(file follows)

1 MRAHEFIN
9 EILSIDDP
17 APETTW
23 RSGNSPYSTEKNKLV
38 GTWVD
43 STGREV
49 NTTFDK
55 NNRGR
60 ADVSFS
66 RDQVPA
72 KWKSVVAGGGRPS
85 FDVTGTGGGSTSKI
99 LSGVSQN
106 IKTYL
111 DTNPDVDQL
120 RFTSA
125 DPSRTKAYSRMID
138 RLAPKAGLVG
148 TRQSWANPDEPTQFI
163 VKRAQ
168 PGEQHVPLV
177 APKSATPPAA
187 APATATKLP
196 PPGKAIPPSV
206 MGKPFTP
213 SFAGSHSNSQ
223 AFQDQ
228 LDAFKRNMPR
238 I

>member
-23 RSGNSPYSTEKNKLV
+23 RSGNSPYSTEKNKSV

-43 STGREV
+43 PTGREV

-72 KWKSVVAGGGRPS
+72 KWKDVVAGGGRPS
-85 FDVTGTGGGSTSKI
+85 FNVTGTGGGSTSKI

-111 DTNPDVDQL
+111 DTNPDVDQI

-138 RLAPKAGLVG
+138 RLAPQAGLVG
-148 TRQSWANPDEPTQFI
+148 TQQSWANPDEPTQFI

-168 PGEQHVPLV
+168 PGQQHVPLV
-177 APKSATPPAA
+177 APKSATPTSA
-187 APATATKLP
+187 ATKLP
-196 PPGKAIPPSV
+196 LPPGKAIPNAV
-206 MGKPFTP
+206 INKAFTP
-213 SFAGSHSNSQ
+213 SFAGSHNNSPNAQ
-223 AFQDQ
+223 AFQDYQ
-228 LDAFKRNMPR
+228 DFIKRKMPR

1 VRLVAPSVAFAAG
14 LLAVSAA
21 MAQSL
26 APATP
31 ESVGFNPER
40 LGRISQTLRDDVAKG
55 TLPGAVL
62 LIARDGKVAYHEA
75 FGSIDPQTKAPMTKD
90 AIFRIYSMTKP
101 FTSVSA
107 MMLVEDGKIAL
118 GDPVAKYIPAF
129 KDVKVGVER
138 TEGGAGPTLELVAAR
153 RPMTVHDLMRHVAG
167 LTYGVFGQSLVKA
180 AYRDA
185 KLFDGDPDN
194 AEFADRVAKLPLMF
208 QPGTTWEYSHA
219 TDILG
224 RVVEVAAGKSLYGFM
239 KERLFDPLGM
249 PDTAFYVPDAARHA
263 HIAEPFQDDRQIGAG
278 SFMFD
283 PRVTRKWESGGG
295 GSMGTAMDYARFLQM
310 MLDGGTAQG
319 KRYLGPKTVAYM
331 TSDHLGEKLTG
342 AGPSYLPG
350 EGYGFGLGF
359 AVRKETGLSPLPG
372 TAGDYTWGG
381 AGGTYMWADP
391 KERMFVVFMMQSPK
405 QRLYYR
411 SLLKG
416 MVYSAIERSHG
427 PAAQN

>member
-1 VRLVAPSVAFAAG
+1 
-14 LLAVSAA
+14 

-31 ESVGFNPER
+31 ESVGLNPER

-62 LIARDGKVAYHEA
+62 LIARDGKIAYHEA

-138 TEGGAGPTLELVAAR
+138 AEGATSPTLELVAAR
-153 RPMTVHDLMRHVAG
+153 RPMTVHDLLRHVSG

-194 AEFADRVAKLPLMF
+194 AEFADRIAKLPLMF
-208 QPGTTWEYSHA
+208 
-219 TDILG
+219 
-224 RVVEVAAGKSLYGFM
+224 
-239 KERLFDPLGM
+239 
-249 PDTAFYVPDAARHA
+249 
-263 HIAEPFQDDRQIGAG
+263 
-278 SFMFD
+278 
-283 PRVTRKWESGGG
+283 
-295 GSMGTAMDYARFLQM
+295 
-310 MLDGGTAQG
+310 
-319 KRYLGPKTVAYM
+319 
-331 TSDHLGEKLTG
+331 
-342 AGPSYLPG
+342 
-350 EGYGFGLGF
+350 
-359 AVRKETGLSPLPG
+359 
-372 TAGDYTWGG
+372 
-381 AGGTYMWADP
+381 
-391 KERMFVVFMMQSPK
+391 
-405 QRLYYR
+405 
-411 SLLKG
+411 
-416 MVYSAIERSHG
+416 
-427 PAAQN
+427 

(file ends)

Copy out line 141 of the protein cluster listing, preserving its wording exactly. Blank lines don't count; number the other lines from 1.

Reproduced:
+331 